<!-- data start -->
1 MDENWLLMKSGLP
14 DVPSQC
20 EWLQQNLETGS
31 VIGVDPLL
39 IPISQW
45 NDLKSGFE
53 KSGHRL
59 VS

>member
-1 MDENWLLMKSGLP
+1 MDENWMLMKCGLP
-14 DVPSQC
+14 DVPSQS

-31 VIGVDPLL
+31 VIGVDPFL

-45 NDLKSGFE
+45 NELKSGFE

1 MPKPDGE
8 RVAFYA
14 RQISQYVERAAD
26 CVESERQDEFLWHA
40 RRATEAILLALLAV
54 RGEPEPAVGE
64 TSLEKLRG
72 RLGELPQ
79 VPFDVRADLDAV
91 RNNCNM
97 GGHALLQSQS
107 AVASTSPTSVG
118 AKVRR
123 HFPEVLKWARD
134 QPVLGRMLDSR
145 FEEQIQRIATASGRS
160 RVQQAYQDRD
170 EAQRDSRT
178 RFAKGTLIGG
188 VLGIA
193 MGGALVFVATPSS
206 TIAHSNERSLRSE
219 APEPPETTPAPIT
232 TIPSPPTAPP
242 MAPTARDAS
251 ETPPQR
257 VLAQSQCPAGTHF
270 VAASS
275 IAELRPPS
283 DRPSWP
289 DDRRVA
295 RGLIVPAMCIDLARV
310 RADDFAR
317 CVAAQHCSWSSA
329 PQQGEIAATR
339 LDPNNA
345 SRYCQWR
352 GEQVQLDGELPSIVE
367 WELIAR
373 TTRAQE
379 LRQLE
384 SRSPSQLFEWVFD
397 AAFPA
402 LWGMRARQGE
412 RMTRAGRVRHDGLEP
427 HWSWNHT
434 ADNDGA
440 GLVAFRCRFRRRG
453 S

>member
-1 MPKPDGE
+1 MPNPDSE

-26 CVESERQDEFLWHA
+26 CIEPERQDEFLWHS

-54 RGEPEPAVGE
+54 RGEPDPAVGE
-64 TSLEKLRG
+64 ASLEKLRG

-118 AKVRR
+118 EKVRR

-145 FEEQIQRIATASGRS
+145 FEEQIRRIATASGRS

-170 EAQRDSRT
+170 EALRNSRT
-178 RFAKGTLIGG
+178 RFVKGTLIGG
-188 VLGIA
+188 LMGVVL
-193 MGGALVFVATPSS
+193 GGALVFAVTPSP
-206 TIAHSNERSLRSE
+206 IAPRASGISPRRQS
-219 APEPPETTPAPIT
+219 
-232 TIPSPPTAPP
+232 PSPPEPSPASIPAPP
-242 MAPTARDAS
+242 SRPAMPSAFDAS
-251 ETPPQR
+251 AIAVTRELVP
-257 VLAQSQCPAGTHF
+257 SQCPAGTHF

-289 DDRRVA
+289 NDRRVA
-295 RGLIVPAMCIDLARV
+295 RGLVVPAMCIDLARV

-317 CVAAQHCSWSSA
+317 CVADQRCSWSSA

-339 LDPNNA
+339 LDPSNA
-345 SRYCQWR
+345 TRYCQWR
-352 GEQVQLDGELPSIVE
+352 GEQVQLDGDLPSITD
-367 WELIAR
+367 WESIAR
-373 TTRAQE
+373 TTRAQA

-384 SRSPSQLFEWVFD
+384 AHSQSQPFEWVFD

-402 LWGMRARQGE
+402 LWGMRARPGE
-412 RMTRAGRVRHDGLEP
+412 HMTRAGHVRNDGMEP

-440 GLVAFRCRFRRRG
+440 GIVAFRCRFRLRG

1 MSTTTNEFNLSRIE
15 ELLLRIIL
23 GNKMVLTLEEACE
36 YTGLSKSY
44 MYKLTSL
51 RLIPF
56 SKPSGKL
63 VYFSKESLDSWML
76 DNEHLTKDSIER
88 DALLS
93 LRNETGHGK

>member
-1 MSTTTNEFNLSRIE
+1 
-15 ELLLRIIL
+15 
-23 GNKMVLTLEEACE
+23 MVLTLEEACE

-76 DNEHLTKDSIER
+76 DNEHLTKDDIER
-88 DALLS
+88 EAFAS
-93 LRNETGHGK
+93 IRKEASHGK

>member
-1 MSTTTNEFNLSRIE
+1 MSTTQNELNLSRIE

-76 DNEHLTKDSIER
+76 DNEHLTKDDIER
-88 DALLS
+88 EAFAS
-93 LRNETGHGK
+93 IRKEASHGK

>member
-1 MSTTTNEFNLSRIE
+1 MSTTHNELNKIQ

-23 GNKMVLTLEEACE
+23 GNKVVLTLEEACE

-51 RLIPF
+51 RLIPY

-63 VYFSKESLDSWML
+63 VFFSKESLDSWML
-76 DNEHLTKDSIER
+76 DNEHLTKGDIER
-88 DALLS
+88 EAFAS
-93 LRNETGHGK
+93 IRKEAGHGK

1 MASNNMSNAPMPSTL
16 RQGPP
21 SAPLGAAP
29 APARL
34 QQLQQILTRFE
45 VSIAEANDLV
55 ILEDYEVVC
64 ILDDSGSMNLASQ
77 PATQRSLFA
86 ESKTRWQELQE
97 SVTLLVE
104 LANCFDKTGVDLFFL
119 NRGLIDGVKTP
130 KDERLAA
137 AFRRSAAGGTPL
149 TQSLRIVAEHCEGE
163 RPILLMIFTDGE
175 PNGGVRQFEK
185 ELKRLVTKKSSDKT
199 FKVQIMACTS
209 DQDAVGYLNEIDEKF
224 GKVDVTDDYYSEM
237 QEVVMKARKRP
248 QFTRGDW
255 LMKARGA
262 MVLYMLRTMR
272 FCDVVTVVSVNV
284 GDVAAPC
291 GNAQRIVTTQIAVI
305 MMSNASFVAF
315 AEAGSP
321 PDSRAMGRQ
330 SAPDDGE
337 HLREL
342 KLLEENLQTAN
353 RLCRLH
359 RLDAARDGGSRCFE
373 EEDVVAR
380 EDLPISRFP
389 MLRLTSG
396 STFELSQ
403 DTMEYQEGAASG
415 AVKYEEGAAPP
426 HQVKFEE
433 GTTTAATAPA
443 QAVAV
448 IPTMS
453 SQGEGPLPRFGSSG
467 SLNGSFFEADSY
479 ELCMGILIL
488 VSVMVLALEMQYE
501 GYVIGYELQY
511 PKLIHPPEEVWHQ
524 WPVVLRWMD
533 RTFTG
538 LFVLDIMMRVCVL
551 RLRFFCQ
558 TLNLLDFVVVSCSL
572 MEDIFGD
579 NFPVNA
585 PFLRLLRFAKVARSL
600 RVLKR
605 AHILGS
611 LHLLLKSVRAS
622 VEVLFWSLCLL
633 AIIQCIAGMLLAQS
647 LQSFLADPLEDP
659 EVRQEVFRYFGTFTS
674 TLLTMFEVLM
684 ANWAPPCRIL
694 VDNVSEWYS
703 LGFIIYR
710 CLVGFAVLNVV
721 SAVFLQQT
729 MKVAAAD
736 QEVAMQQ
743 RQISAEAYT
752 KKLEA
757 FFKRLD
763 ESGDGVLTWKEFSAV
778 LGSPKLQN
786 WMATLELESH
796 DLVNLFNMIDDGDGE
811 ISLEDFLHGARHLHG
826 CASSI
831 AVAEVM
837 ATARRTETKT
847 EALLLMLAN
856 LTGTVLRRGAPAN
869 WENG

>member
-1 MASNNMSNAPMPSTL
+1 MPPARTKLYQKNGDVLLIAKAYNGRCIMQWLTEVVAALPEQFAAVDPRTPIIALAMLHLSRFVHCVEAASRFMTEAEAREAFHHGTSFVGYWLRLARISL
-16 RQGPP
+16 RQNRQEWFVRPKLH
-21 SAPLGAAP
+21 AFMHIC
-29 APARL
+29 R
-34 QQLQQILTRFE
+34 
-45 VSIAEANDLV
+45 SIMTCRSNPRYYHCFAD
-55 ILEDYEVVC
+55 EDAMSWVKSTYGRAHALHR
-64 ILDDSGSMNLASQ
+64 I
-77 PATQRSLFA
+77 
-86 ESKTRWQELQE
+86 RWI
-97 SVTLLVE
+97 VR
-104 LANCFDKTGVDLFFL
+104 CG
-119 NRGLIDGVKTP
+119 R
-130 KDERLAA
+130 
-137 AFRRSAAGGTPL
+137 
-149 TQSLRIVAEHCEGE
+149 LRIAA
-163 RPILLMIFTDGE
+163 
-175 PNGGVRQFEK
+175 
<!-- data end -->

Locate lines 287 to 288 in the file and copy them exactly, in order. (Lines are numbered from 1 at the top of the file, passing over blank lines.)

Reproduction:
-119 NRGLIDGVKTP
+119 R